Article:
Once Upon Our Peninsula: Old News May 19 – 26

All items are from the Door County Library’s newspaper archives, and they appear in the same form as they were first published, including misspellings and grammatical errors.

The Expositor, May 21, 1875

People from the other side of the bay tell exciting stories about a ghost in Nasewaupee.

The Republican, May 21, 1891

The bear family is not yet extinct in our vicinity. One day last week Henry Gueblstorf came across one walking in the path before him. Henry determined not to enter into a dispute with him about the road so he took another direction. There was another seen at Fred Stubbent’s place. When first seen he was trotting away with a good sized pig, but upon being frightened he dropped the pig and disappeared.

Door County Democrat, May 18, 1901

The two little islands in Sawyer’s harbor, Idlewild, have been sold to Capt. James Easson, who recently took up his residence here, to remain permanently. The islands are beauty spots. They were owned by Moses L. Scudder, of New York, the sale having been made through C.M. Whiteside at a consideration of $250. The two islands combined contain a little over seven acres. A summer cottage will be erected on each island, work on the same to commence at once.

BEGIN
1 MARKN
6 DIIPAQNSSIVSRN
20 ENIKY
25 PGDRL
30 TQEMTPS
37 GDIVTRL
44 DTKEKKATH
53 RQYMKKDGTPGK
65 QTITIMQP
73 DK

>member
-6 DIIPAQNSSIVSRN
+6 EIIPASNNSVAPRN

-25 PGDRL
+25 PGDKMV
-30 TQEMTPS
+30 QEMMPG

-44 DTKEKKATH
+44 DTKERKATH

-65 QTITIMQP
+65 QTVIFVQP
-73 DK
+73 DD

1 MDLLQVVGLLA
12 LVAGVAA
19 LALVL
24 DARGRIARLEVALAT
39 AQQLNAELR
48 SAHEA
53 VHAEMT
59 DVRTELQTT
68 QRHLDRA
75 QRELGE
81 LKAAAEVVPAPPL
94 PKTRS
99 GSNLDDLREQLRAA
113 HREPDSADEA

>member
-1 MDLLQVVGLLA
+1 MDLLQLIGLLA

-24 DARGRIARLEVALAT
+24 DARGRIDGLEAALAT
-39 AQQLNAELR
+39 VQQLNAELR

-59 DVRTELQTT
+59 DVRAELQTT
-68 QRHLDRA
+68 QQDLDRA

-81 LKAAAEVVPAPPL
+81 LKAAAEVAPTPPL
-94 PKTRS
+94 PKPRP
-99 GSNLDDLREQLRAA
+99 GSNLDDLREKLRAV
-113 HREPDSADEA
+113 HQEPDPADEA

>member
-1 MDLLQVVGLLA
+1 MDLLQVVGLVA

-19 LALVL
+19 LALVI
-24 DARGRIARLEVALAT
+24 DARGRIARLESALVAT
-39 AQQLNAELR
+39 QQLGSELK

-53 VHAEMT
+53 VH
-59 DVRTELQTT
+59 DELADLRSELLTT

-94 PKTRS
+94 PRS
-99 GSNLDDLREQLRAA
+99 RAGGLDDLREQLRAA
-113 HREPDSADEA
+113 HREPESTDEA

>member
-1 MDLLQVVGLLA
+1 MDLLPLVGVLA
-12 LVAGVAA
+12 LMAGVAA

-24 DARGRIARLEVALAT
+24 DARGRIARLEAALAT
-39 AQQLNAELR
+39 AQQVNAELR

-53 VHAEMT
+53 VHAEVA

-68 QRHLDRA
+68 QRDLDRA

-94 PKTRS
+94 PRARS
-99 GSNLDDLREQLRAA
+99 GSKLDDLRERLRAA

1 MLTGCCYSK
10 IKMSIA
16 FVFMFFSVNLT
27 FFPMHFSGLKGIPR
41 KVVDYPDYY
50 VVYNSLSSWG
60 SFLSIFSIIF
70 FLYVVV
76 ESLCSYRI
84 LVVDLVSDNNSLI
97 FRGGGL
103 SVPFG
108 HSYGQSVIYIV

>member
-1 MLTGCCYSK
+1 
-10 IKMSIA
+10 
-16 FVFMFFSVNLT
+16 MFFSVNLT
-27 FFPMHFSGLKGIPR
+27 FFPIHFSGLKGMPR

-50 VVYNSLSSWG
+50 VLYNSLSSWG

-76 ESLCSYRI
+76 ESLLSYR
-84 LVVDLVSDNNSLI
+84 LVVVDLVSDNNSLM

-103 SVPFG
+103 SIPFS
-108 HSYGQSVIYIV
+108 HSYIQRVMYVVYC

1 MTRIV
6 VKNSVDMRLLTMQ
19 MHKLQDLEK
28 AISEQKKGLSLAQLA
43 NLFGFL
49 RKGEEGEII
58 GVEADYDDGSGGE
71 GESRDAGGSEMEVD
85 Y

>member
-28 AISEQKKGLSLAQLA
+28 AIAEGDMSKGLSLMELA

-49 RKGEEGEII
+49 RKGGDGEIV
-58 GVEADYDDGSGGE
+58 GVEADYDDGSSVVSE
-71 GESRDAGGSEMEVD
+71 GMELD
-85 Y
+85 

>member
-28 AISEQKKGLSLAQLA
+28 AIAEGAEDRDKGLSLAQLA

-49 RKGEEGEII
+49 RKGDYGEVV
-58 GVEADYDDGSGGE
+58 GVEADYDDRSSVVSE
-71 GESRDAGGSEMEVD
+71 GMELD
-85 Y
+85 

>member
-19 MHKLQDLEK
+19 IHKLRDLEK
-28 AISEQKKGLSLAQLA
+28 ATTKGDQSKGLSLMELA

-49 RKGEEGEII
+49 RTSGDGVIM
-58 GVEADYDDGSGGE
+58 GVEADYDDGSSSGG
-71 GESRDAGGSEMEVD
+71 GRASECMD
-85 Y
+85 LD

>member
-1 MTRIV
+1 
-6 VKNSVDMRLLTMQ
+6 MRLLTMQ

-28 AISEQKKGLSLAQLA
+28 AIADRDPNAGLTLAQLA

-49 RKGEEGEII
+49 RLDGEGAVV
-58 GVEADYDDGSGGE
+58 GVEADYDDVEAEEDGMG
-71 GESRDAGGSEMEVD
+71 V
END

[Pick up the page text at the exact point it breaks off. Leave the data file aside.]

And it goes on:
Door County News, May 20, 1920

The regular monthly meeting of the Utility Commission was held on Monday evening. Among other things it was decided to purchase a supply of coal and the best figure obtainable was $8.37 a ton delivered by boat. This is the highest price ever paid for fuel by the city that was brought here by boat.

Door County News, May 21, 1936


While there may be a few blossoms in cherry orchards in the northern part of the county and on the Lake Michigan side of the peninsula next Sunday, it was pointed out by local orchard men Monday that practically all the bloom was out last Sunday. Because of the extreme weather conditions during the winter only a few blossoms came out on the lower limbs of the trees, and there was an entire absence of bloom in many orchards.

This was the first time in the history of the cherry industry in Door county that Blossom Sunday was a complete failure and it was disappointing to many outside visitors.

No statement was available this week as to what the apple bloom might be, but it is expected trees in more favorable locations will by out by Sunday and visitors will not be deprived of seeing at least a portion of the county in bridal effect.

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